US 1242706 A
Description (OCR text may contain errors)
C. E. LOETZER,
AUTOMATIC CARBURATION VALVE.
APPLICATION FILED NOV. 14. 1916.
Patented Oct. 9,1917.
zdzziiasses CHRISTIAN E. LOE TZEIBI, OF SAYRE, PENNSYLVANIA.
Specification of Letters Patent.
Application filed November 14, 1916. Serial in. 131,305.
To all whom it may concern:
I Be it known that I, CHRISTIAN E.,LOETZER acitizen of the United States, residing at Sayre, in the county of Bradford and State of Pennsylvania, have invented certain new and useful Improvements in Automatic Carburation-Valves; and I do hereby declare the l following to be a full, clear, and exact description of the invention, such as will enable others skilled in the art to which it apps pertains to make and use the same. -,This invention relates to air inlet valves;
for internal combustion engines, and more particularly to valves used for introducing 'air above the carburetor in an automobile engine, so as to supply air'for admixture with the mixture of air andvapo'rized gasolene passing to the cylinders from the carbureter in addition to the air which is admitted through the carburetor. I, In the operation of motor cars, when the engine is laboring hard, as when the car is climbing a hill or passing over sandy or- 1 muddy roads, the throttle is necessarily as duces a correspondingly greater compression thereinl Furthermore, as is well recognized in gas engine practice-as the throttle is opened the mixture tends tobecome richer. And hence it has been found to be true that the resultant increase in speed of the engine is greater in proportion to the opening of the throttle; that the speed of the engine increases in greater proportion than the size of inlet aiforded as the throttle is opened, so that as the latter is opened the vacuum or suction in the inlet manifold increases. For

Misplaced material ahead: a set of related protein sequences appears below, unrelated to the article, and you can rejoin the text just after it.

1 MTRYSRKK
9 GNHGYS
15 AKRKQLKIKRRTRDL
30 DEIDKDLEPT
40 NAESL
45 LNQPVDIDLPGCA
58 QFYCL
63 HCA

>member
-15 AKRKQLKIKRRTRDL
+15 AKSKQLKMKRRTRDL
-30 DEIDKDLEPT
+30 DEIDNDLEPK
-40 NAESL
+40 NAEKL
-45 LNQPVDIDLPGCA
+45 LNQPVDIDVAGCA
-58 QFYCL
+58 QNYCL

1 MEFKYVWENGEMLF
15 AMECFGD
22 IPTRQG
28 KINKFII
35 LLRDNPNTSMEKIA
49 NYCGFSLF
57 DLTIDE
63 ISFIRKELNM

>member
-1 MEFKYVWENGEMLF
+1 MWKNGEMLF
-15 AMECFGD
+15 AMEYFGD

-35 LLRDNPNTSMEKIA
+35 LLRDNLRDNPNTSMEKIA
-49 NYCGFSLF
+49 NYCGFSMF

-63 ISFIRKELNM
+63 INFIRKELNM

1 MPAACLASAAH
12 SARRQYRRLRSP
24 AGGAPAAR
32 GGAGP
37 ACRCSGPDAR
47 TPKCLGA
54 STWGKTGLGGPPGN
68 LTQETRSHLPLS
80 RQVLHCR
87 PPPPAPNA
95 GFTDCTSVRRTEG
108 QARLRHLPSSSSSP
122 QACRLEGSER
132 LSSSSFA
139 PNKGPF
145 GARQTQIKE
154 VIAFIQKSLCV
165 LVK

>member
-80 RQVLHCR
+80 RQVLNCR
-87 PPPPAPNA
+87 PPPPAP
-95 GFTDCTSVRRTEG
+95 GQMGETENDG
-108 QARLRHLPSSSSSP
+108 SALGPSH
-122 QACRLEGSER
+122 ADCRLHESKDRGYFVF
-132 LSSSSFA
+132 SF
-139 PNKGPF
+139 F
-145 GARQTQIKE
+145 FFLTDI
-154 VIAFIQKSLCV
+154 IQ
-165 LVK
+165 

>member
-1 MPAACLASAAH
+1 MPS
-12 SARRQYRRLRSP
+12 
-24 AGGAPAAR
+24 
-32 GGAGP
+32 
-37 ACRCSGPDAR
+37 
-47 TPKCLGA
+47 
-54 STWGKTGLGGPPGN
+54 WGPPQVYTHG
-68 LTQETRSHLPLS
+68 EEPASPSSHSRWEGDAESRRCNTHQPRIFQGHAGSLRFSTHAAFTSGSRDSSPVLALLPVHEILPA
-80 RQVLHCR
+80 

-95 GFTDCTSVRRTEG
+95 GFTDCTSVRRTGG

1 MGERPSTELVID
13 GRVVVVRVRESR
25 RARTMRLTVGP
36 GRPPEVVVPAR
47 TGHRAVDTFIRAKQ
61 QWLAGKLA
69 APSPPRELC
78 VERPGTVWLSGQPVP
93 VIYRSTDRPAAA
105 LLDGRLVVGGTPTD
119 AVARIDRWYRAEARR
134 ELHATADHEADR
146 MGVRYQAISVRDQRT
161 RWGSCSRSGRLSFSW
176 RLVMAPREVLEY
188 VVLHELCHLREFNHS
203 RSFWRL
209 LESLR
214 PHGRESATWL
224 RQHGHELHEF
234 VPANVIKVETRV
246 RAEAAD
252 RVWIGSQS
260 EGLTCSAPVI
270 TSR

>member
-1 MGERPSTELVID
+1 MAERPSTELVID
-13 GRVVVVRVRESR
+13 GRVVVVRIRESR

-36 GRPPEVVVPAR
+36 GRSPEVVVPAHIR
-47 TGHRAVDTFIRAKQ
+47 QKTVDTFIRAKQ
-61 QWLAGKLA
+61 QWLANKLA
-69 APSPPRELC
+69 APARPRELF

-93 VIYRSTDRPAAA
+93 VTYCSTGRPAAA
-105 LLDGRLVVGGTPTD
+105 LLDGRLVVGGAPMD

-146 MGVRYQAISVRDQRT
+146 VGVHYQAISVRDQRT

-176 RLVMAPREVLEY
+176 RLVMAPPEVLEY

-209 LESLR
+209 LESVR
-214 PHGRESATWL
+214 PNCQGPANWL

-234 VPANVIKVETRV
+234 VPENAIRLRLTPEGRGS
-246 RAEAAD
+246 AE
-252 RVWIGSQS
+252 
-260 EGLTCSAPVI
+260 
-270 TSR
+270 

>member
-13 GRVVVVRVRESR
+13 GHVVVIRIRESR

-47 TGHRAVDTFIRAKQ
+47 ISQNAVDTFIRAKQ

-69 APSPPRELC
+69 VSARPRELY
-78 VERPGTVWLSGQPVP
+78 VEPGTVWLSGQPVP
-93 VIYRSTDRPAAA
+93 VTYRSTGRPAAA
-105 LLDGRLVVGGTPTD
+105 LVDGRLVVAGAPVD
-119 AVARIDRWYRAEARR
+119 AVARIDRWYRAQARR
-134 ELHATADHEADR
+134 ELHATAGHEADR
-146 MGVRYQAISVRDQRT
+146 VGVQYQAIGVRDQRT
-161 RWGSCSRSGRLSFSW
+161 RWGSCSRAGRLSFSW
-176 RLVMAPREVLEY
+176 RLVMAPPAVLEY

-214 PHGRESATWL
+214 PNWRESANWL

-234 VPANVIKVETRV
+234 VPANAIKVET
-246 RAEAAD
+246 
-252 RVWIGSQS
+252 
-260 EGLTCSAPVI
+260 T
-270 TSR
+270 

these reasons when the engine is at hard labor with the throttle wide open the suction 1 from the cylinders through the intake pipe and carburetor is very much greater than it is when the car is running on a level and smooth road, and consequently a larger percentage of gasolene is drawn into the cylin- 'ders than is required to provide an explosive mixtureof air and vaporized gasolene in the same proportlons as when the engine 18 not at hard labor, with the result that there'is not only a waste of fuel, but it seriously in'- terferes with the operation of the engine, as